Roach v. Hinchcliff

Citation101 N.E. 383,214 Mass. 267
Decision Date01 April 1913
CourtUnited States State Supreme Judicial Court of Massachusetts


Exceptions from Superior Court, Suffolk County; Hugo A. Dubuque, Judge.

Actions by Edward Roach, administrator, against Frederick A. Hinchcliff and against the Winton Motor Carriage Company. Verdict for plaintiff, and defendant in each case brings exceptions. Overruled.

The following are the requests for instructions referred to in the opinion:

‘1. As matter of law this defendant was not negligent and plaintiff cannot recover.

‘2. There is no evidence that this defendant was negligent and plaintiff cannot recover.’

Wm. Flaherty, of Boston, for plaintiff.

M. O. Garner, of Boston, for defendant Winton Motor Carriage Co.

Wm. M. Richardson and Wm. P. Evarts, both of Boston, for defendant Hinchcliff.


These are two actions of tort under St. 1907, c. 375, to recover for the death of Henry Evans, the plaintiff's intestate. At the time of the accident Evans was walking on the easterly side of Columbus avenue beyond Roxbury Crossing, when an automobile driven by the defendant Hinchcliff ran upon the sidewalk behind him and struck him with such force that his death resulted without conscious suffering. That he was in the exercise of due care is not disputed.

[1] 1. Considering first the exceptions in the action against the individual defendant, we are of opinion that the issue of his negligence was for the jury. There was evidence that the street was wide, straight, level and dry; no other vehicles were in the highway, and it was a clear morning. As to the speed of the automobilethere was conflicting testimony, but one witness placed it at 18 miles and another as high as 25 miles an hour; and it could be found that after going upon the sidewalk the car ran a distance of 30 or 40 feet, with no diminution of speed, before it struck the deceased. There was some trouble with the engine that caused it to ‘skip’ when running at low speed, but this did not interfere with the operation of the brake or of the steering gear; and the jury could find that if the car had been under proper control it could have been stopped after the tires had exploded and before the deceased was reached. In fact they well might find that it was due in whole or in part to excessive speed that the automobile ‘skidded’ against the curbstone and caused the tires to burst and the car to leave the roadway.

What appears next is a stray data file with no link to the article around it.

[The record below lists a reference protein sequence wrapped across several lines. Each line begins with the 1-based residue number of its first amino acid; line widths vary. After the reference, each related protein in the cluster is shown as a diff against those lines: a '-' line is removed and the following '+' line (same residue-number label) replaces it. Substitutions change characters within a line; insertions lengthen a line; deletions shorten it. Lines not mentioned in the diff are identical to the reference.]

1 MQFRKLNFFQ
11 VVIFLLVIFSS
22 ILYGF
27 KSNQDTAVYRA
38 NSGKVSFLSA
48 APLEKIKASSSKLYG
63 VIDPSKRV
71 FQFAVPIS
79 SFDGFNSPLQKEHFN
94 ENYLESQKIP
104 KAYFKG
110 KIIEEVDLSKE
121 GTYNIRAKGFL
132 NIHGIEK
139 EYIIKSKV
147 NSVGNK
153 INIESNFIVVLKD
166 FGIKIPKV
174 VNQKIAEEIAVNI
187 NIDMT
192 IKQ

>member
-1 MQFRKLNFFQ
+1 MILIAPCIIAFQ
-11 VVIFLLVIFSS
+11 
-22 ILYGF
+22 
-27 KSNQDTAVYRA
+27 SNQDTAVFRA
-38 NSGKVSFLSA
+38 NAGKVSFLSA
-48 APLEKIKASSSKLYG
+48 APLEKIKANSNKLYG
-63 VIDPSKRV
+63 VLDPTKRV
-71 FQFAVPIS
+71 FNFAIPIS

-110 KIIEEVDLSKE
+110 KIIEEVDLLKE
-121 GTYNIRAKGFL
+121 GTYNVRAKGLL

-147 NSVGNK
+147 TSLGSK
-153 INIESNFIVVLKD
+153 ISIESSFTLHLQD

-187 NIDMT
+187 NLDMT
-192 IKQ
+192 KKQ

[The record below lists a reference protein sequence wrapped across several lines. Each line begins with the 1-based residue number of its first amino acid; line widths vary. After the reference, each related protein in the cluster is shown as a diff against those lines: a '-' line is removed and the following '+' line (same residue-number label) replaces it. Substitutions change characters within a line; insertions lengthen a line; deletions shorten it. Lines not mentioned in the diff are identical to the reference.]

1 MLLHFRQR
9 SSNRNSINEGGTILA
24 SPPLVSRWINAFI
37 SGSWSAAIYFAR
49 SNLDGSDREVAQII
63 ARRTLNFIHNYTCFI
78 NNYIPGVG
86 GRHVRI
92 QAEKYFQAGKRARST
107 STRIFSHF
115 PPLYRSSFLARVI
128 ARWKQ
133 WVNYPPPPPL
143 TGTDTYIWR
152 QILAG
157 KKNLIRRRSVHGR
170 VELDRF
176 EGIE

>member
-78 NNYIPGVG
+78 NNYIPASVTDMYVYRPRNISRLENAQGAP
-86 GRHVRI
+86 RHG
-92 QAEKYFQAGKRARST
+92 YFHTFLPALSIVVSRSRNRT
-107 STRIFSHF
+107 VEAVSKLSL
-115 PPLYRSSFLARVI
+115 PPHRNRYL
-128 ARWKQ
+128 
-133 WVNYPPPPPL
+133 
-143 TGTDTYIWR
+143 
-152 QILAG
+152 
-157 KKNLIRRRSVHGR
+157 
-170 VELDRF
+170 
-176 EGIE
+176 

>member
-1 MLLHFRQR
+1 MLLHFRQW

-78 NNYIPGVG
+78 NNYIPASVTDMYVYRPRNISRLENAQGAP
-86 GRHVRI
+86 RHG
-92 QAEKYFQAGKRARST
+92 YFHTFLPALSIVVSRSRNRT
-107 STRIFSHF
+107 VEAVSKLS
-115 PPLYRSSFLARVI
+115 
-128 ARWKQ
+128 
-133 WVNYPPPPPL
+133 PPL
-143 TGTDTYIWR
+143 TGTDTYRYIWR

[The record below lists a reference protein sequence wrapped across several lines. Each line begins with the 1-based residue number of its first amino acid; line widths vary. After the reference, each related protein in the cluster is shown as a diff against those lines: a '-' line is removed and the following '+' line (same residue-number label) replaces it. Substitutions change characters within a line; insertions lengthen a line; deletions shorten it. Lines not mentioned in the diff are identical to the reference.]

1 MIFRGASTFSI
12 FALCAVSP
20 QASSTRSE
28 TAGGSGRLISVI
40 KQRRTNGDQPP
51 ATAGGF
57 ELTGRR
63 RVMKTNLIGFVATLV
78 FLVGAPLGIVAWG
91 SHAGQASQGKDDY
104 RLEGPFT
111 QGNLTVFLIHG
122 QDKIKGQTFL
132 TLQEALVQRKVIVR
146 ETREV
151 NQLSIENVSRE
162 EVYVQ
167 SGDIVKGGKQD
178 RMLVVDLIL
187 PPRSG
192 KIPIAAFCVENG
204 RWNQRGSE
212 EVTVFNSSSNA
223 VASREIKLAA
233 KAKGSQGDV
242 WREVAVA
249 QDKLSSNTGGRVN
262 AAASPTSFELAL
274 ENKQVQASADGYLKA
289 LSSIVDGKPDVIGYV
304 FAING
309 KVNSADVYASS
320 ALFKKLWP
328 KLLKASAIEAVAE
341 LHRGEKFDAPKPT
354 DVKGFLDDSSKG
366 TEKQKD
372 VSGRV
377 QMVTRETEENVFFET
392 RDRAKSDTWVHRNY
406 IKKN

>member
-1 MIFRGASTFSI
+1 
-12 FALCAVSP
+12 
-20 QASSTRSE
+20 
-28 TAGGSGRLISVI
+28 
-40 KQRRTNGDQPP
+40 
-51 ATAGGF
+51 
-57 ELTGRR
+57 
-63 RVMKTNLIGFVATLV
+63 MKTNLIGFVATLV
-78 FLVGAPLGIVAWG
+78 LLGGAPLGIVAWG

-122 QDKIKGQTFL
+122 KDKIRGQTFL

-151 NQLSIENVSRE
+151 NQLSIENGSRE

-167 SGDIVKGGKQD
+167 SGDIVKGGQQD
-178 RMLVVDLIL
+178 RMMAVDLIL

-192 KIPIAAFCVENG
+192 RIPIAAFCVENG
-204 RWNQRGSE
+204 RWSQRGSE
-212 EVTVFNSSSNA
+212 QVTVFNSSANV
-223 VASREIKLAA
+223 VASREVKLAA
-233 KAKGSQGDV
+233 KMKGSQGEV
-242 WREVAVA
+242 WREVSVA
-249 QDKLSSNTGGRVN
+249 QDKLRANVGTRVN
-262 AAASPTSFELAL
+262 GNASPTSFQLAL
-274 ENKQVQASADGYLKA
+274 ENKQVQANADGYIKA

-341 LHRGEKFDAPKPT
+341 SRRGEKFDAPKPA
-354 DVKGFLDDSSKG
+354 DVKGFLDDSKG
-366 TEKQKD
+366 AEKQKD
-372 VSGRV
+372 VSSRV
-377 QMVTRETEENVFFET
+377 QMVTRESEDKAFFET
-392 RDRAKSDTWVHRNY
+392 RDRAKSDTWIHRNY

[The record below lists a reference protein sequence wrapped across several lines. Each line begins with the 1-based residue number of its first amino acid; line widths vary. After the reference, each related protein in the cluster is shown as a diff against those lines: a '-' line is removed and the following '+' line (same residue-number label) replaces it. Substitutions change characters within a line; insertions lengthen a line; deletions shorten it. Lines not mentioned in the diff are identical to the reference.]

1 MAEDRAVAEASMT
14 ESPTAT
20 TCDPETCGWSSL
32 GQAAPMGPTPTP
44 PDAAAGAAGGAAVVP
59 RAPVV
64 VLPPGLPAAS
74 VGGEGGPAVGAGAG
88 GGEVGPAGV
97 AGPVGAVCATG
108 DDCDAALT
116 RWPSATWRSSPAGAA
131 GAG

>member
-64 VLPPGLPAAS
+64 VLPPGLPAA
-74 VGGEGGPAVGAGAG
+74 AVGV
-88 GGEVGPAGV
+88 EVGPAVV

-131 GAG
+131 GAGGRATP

[2] St. 1909, c. 534, § 16, which the presiding judge read to the jury had no application to the facts in evidence. Nevertheless the defendants were not harmed thereby, as the law set forth in the portion of the statute to which attention was called did not differ from the common law as to reasonable and proper speed, ‘having regard to traffic and the use of the way and...

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1 cases
  • O'Rourke v. A-G Co.
    • United States
    • United States State Supreme Judicial Court of Massachusetts
    • February 26, 1919
    ...was acting for and representing the defendant at the time of the accident. Such facts did exist, for instance, in Roach v. Hinchcliff, 214 Mass. 267, 101 N. E. 383;Hopwood v. Pokrass, 219 Mass. 263, 106 N. E. 997;Heywood v. Ogasapian, 224 Mass. 203, 112 N. E. 619; and Teague v. Martin, supr......

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